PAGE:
A new barley variety named after the site of the original Coopers brewery is being bulked up this season with a view to becoming the South Australian brewers’ malt of choice.
Bred by the University of Adelaide at its Waite Institute, WI4896 has been named Leabrook having passed stage 1 malt accreditation in March. It will become an accredited malting variety in March 2020 if it passes Stage 2 this year.
The variety is being bulked up this season through Seednet Partners growers at eight sites: three in South Australia, two in Queensland, two in New South Wales and one in Western Australia. About 5 tonnes of seed has gone out and seeding has begun in some areas. More than 400 hectares will be planted and about 1000 tonnes of seed likely to be kept for the commercial launch in 2020.
Seednet Partners General Manager Simon Crane said Leabrook would be grown alongside other barley varieties such as Compass, Spartacus and La Trobe for comparison purposes.
He said it was a tall and vigorous plant type with a 2-5 per cent yield advantage on other Seednet Partners malting varieties, which include Commander, Compass and Scope. Leabrook has also shown to have a slightly higher malt extract than other varieties, Crane said.
“Yield is the main reason but we’re hoping that on the malt side it’s got something to offer as well so end users are asking about it as well as growers who are keen to grow it,” he said.
“Planet is the hardest barley to beat these days in the long season regions so it won’t beat that for yield but more in the low-to-medium rainfall regions and in the tougher seasons this variety has proven to have a yield advantage.
“I wouldn’t say it’s been bred specifically for craft brewing but there’s definitely interest. It’s also in the national variety trial system so there is a lot of trial results but this year will be the first larger scale evaluation and demonstration of the variety.”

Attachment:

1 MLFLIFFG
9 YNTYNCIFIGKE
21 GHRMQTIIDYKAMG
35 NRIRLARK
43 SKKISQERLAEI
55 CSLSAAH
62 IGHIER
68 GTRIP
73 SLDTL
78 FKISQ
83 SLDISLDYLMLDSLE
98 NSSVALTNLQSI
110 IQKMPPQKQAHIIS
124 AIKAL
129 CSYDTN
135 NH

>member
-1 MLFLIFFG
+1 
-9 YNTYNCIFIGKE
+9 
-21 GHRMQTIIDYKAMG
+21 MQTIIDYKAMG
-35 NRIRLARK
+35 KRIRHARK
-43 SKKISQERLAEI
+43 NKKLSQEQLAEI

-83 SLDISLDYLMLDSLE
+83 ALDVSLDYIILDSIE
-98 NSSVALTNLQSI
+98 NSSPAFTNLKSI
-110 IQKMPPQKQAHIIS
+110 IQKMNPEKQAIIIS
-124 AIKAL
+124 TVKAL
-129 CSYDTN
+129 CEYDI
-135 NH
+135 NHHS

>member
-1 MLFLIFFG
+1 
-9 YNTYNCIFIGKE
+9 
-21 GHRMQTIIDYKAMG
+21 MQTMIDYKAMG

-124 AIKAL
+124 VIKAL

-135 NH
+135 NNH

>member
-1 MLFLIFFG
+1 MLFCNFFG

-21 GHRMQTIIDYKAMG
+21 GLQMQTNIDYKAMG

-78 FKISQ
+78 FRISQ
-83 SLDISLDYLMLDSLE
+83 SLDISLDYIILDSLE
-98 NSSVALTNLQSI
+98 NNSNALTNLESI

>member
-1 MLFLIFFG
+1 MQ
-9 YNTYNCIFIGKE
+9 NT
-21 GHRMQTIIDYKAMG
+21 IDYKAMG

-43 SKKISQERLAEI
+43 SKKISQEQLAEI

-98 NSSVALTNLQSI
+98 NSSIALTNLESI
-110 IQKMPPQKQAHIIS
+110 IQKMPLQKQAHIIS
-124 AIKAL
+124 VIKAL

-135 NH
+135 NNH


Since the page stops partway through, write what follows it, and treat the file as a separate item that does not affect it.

Based in Adelaide, South Australia, Coopers is Australia’s largest independently owned brewery, selling about 80 million litres a year.
Its famous ales were brewed at Leabrook in Adelaide’s eastern suburbs from 1881 until the brewery relocated to its current site at Regency Park in 2001.
Coopers malted Leabrook barley last year and made a test batch of beer as part of the accreditation process. It will likely malt two more batches at its new 54,000-tonne malting facility alongside its brewery in the coming months.
Leabrook barley is closely related to Compass, which was also bred by the University of Adelaide and is currently used by Coopers as its standard malt across its range.
Coopers’ maltings manager Dr Doug Stewart said if all went well with testing and Stage 2 accreditation, it was likely that Leabrook would eventually replace Compass as the barley of choice at the brewery in a staged transition as the variety adopted by more growers.
He said Leabrook performed “perfectly” in the first malt trial at Coopers last year.
“There were no problems at all so we’re very enthusiastic that it will be a good replacement for Compass,” Stewart said.
“The variety Compass is very much in line with the domestic brewing industry so I think the new variety will find its way into a number of different domestic beers including some craft beers.
“It will certainly keep that Compass type of barley around for longer, which is a style of barley and malt that we enjoy.”
The University of Adelaide’s barley breeding program at the Waite Institute ended in June 2017 meaning that WI4896 could be the last commercial barley variety officially named by the university.
The Waite is the largest agricultural research and teaching hub in the Southern Hemisphere and is also home to CSIRO, Plant & Food Research Australia and The Australian Wine Research Institute.
The University of Adelaide has traditionally used maritime terms such as clipper, schooner, keel and fathom when naming its barley, which Stewart said made the break from tradition to use the Leabrook name all the more special.
“Coopers has been involved with the breeding program at the University of Adelaide for many years and we have ongoing research projects with them as well so it’s a lovely touch that they’ve agreed to name it after our original brewery site,” he said.